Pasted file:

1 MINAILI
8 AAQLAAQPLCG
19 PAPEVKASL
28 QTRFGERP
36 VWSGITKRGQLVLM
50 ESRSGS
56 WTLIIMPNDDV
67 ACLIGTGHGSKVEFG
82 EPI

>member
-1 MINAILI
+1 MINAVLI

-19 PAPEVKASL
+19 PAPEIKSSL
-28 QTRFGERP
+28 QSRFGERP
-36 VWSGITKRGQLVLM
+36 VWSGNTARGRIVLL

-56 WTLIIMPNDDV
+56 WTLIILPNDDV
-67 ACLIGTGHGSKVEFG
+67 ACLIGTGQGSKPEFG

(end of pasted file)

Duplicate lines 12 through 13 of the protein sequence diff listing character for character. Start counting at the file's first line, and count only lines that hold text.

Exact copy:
+1 MINAVLI

-19 PAPEVKASL